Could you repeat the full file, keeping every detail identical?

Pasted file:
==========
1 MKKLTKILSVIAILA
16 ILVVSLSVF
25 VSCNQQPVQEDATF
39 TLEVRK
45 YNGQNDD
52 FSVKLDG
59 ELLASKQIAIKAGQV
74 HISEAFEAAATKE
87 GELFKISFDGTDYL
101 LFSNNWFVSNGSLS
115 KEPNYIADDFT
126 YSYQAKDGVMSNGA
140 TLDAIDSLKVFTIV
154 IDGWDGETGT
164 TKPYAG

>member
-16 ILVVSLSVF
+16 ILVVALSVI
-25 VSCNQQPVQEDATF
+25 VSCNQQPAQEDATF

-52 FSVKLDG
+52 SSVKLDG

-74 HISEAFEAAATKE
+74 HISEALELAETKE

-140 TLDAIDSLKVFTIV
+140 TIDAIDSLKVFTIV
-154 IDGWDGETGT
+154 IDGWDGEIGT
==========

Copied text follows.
1 MKKLTKILSVIAILA
16 ILVVSLSVF
25 VSCNQQPVQEDATF
39 TLEVRK
45 YNGQNDD
52 FSVKLDG
59 ELLASKQIAIKAGQV
74 HISEAFEAAATKE
87 GELFKISFDGTDYL
101 LFSNNWFVSNGSLS
115 KEPNYIADDFT
126 YSYQAKDGVMSNGA
140 TLDAIDSLKVFTIV
154 IDGWDGETGT
164 TKPYAG

>member
-16 ILVVSLSVF
+16 ILVVALSVI
-25 VSCNQQPVQEDATF
+25 VSCNQQPAQEDATF

-52 FSVKLDG
+52 SSVKLDG

-74 HISEAFEAAATKE
+74 HISEALELAETKE

-140 TLDAIDSLKVFTIV
+140 TIDAIDSLKVFTIV
-154 IDGWDGETGT
+154 IDGWDGEIGT